If you study local governments around the world, it is likely that you will find similar patterns of behavior and functioning. Traditionally run loose coalitions of separate entities, each empowered with their own roadmap of projects and funds. To add to the challenges are the uncertainties of life, taking on different flavors and dimensions: economic and political instability, technological advancement, urbanization, quality of healthcare and education, job security, productivity and more. What is elevating to note is that many governments are viewing these challenges as an opportunity to invest in technological and conceptual modernization and adopt design systems that meet sustainability demands and improve the lives of citizens. Read More »
Organizations planning a move to the cloud should consider which cloud model is right for their business and objectives. This consideration extends beyond just public and private cloud models. The journey to cloud is focused on building or evolving the network platform to enable automation and unleash IT. Regardless of cloud approach or business goals—cost reduction, growth, agility—it’s the first and most important step.
At Cisco we’ve learned from our own cloud journey. We learned that the network is the lynchpin and enabler of adaptable IT service delivery. This guiding principle has enabled us to provide dynamic and reliable products and solutions to help our customers seize innovation, accelerate business and drive outcomes; all through the cloud.
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Cisco recently commissioned an international workforce study in order to show the relevance of the network in everyday life. The 2011 Cisco Connected World Technology Report had some very interesting findings about how central the Internet and computing has become to our lives.
Interesting points of note:
• One in three college students and young professionals consider the Internet to be as important as air, water, food and shelter.
• More than half of the study’s respondents say they cannot live without the Internet, and in some cases cite is as more essential than owning a car, dating and going to parties.
• 40% of responding students have not bought a physical book, except textbooks, in two years.
Anecdotally, we’ve all been in restaurants, cafes or bars and seen people buried in their smartphones rather than interacting with the people around them. I think this data sends some very strong messages about how information technology is fundamentally altering our lives, which carries both promise as well as questions about what this means about our society and how we interact. What do you think?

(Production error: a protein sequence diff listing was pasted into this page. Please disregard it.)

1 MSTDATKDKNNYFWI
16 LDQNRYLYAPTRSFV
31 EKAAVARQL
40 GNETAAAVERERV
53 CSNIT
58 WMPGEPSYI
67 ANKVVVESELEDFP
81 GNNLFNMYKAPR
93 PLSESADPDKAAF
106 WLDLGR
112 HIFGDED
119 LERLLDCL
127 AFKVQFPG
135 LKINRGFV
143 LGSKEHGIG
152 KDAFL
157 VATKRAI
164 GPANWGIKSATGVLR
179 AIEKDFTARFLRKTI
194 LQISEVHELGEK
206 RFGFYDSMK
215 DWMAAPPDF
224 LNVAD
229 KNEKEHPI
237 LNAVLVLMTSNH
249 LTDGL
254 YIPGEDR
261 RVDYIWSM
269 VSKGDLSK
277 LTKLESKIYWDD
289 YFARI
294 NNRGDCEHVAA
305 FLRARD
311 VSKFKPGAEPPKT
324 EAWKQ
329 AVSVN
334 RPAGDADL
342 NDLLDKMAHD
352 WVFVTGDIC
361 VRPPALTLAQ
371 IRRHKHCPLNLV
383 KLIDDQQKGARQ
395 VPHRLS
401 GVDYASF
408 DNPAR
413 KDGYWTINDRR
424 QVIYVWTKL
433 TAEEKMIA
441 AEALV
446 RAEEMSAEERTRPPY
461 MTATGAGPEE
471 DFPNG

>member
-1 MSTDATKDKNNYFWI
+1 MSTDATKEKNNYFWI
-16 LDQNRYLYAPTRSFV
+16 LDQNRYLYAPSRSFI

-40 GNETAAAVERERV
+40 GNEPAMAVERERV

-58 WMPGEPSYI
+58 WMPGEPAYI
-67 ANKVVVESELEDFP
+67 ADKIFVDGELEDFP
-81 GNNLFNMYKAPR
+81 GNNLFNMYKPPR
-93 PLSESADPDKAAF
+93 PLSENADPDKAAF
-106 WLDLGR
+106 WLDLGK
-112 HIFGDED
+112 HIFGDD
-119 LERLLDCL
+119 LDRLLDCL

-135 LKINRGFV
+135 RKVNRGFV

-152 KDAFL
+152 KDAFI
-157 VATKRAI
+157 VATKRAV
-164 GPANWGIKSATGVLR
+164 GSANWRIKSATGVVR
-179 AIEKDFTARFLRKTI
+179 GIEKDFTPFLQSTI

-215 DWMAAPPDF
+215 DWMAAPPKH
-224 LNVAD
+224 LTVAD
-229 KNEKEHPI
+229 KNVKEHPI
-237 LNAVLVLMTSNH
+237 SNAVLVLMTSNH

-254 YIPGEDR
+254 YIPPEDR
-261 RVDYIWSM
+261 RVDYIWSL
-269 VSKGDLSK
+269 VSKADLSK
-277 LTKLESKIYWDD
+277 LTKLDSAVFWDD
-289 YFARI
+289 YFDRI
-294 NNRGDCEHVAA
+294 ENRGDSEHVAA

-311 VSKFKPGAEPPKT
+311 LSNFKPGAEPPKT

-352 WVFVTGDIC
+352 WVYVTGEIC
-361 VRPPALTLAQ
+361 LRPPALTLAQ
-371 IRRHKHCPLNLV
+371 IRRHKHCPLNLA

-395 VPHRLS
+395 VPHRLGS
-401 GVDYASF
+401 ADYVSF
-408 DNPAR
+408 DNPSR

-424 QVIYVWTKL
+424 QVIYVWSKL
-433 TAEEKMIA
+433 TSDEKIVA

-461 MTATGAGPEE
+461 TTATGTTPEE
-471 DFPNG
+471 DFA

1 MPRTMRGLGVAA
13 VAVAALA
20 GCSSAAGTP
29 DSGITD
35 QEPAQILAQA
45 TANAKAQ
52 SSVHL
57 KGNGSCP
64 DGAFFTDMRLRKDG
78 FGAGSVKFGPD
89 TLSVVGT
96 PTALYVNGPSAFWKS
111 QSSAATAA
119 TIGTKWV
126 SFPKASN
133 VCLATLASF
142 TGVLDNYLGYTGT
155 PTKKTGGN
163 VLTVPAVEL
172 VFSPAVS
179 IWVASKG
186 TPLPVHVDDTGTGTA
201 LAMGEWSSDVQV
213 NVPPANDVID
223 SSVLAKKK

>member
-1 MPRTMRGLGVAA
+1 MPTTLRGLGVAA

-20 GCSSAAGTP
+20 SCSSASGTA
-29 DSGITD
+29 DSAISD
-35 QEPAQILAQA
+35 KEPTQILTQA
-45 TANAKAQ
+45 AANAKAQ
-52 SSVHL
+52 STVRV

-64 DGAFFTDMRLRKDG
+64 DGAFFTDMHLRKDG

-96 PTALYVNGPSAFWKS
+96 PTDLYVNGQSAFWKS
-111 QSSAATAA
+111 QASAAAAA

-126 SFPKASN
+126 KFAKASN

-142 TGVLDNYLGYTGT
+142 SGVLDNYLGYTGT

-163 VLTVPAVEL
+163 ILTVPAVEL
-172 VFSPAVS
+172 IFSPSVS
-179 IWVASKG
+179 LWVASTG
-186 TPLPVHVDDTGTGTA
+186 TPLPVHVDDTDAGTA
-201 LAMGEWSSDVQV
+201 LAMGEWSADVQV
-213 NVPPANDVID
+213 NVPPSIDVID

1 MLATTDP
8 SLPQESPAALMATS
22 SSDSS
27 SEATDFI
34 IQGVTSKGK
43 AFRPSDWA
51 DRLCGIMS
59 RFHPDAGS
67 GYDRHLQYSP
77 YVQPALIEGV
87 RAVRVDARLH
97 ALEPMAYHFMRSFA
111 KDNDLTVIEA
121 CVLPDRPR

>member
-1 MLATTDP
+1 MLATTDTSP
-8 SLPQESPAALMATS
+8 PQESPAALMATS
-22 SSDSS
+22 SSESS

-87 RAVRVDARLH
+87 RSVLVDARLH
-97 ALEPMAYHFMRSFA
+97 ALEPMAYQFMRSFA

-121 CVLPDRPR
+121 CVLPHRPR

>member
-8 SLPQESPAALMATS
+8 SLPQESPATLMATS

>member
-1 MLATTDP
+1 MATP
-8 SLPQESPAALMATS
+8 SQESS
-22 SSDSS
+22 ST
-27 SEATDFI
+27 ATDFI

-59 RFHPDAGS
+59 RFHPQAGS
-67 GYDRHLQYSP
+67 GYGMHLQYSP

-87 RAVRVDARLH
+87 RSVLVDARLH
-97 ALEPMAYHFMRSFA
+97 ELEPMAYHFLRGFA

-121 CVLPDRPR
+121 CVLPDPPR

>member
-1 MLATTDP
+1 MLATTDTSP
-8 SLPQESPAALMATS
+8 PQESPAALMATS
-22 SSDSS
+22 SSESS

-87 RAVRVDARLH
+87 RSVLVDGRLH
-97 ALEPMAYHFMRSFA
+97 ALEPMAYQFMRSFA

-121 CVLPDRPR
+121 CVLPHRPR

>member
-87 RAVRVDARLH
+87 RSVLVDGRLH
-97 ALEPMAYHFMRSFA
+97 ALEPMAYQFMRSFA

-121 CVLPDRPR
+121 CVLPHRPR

Public sector decision makers are under enormous pressure to deliver results in difficult and uncertain times. In late 2010 and early 2011, the Cisco Internet Business Solutions Group (IBSG) conducted in-depth interviews with more than 100 senior public sector executives from around the world—at the city, regional, and national levels. Responses from these officials were remarkably consistent regarding the key challenges they face in a world undergoing significant economic, political, environmental, and social transitions.
Some of these public leaders expressed concerns about their organizations’ capacity to respond to new policy and service demands, budget reductions, and the need to engage new technology platforms for innovation and service delivery. Other challenges related to the public sector’s ability to help cities, regions, and countries navigate the current uncertain and volatile environment. Read More »
Anyone who gets behind the wheel is painfully aware of the personal costs of driving an automobile, including $4-per-gallon gasoline and expensive maintenance.
But what about the societal costs of personal transportation?
Of the estimated $3 trillion yearly cost of personal transportation in the United States, for example, nearly 40 percent ($1.1 trillion) is “societal,” related to congestion, crashes, parking, roads, traffic services, and pollution.1 These costs are, in fact, a “hidden tax” amounting to nearly $7,000 per vehicle per year.
The Cisco Internet Business Solutions Group (IBSG) believes that vehicle connectivity can act as a catalyst to help pay for the societal costs of personal transportation, while unlocking additional benefits.
What’s more, governments now have the opportunity to work with other key stakeholders—insurance companies, automotive manufacturers, and service providers—to create a next-generation transportation business model around connected vehicles and a smart, connected traffic infrastructure. Read More »